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Tour Highlights

Introduction
The Bank of Mauritius Museum is the custodian of the rich history and evolution of currency in the country, from the Dutch period to modern-day.  
All artefacts on display aim at highlighting the fact that, since the 17th century,  Mauritius, as a thriving port and trading settlement, was indeed ‘The Star and Key of the Indian Ocean’ and a true international financial centre.
 
 
The Dutch Period
In 1618, when Prince Maurice Van Nassau succeeded William V as Prince of Orange, he instructed that a new silver coin be minted. The new coin, which would be known as the Ducaton, was the first ever to bear the name ‘MAURITIUS’.
 
 
The French Period
In 1810, whilst the Isle de France was faced with a serious shortage of currency, Governor Charles Decaen came up with the makeshift solution of minting a local silver coin. The coin, which would be known as the Piastre Decaen, was subsequently be declared as the official currency of the settlement. The coin bore the French imperial eagle with "Isles de France et Bonaparte’’ engraved on the obverse. The reverse featured the denomination surrounded by olive and bay leaves. The Piastre Decaen piastre is unique in many aspects: it is the only coin ever minted in Mauritius, as well as the only coin ever minted out of France and used in one of its colonies.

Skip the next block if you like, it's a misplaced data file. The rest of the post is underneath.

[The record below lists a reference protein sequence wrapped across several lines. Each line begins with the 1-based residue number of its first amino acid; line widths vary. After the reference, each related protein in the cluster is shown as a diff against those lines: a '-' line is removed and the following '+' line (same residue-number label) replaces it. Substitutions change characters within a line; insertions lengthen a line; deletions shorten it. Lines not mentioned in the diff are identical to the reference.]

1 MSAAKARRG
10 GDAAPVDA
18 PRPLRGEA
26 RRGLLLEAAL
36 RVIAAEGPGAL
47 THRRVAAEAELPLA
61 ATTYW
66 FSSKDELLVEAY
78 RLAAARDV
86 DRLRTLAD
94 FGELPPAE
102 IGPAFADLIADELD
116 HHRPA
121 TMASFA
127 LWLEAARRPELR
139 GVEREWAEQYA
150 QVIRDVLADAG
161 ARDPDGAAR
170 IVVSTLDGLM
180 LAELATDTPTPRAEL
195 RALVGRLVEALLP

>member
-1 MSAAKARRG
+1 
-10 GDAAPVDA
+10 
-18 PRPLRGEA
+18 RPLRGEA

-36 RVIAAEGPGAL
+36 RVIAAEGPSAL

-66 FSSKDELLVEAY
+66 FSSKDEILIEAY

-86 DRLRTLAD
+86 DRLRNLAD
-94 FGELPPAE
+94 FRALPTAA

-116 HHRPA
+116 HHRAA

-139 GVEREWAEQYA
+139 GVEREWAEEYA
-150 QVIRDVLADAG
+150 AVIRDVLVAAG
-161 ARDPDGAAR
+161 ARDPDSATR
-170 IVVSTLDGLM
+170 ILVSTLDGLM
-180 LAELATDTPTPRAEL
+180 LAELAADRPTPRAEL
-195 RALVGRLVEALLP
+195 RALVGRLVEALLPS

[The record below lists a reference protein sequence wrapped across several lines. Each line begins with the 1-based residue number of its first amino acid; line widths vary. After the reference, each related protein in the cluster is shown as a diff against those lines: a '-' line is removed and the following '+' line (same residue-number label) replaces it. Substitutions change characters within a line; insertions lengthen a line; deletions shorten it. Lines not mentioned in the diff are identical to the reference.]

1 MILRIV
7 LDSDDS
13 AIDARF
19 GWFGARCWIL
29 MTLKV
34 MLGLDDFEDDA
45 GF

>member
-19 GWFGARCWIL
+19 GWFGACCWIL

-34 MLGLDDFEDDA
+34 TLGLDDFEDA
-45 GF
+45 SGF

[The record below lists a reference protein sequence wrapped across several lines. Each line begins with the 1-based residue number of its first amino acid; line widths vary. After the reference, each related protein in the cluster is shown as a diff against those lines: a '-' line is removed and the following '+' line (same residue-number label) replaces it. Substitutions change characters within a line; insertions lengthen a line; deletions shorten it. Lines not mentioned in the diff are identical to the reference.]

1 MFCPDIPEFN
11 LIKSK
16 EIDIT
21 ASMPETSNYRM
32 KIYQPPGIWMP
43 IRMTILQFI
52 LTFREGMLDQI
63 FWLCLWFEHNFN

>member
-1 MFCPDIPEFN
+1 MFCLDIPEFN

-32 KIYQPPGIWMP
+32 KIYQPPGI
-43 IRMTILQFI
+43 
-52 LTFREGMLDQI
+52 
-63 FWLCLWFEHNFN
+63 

The British Period
After they took possession of the island, the British decided to continue using the predecessors’ Piastre Decaen. They brought a slight change by engraving CC for ‘Crown Colonies’ on the coin. It was not until 1820, under George IV, that a writ was issued to instruct the minting of small denomination coins known as the Anchor coinage. Based on the Spanish dollar, the silver coins were struck in four denominations to be used only across British colonies. 
 
 
The Mauritian Banking landscape in the 19th century
The Board of the Commissioners of Currency, the first such entity in the world, was established in Mauritius in 1849 by the British Imperial Government. The Board was responsible for the issue of currency in Mauritius and its creation put an end to the practice of ‘free banking’ that had prevailed throughout the 18th century and in the early part of the 19th century, whereby commercial banks competed with one another for the issue of banknotes. An Order in Council prescribed the Rupee as the only legal tender in Mauritius as from 1876. 
 
On the 5th of April 1966, the Sessional Paper on the establishment of the Bank of Mauritius was circulated in the Mauritius Legislative Council.  The Bank of Mauritius Bill No. 33 of 1966 was voted on the 12th of July 1966 and received the Governor General’s assent on the 28th of September 1966. The Bank of Mauritius was subsequently established on the 1st of September 1967. The Mauritian central bank has the sole right to issue currency in Mauritius.